This page regroups important resources on antimicrobial resistance, material for UICC's members and partners, infographics, videos and other important documents and links.
The threat of antimicrobial resistance to cancer treatment and survival is a priority for UICC. Currently, knowledge and awareness of the impact of antimicrobial resistance on cancer outcomes within the cancer community is low. It is urgent that oncology professionals, cancer advocates, programme managers, patient groups and other stakeholders working in the field of cancer understand and address the factors that contribute to the development and spread of AMR and strategies for infection control.
In this regard, UICC will develop information to increase awareness and support the cancer community to come together and drive policy change, taking forward the WHO global action plan on antimicrobial resistance.
To sustain focus on the issue and mobilize action on addressing AMR, a special supplement of AMR Control emphasizing the impact of AMR on cancer care outcomes and was launched at the World Cancer Congress 2022. Written by over 50 experts committed to researching the scale of AMR and to finding workable solutions, the supplement is an excellent reference for the cancer community as well as being a key resource for advocacy efforts.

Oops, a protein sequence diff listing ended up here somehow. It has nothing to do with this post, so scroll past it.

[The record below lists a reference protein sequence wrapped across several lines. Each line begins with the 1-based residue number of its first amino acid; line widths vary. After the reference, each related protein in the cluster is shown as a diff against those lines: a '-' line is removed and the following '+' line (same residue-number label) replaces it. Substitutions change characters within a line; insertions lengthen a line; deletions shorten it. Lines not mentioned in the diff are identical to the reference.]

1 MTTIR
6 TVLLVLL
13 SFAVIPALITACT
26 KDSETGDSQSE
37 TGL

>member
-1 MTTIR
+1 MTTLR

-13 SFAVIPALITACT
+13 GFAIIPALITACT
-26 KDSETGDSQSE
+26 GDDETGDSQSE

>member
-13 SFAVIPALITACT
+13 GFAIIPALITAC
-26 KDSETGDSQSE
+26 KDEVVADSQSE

Antibiotics help our bodies to kill the types of bacteria that make us sick.
Some of the bacteria that make us sick get better at defending themselves against antibiotics, meaning resistant bacteria are harder to kill. This is called antibiotic resistance.
The resistant bacteria start to multiply, making our antibiotics less and less effective.
Image source: PHARMAC, NZ - https://www.pharmac.govt.nz/keepantibioticsworking/
Source: WHO, http://www.euro.who.int/en/health-topics/disease-prevention/antimicrobial-resistance/education,-awareness-and-behaviour-change/infographics/infographic-causes-of-antibiotic-resistance
Useful links for further reading
Antimicrobial resistance (AMR) or drug resistance, including antibiotic resistance, is a growing public health issue and needs urgent attention in countries around the world.
The threat of antimicrobial resistance (AMR) and its impact on cancer treatment is a priority for UICC.
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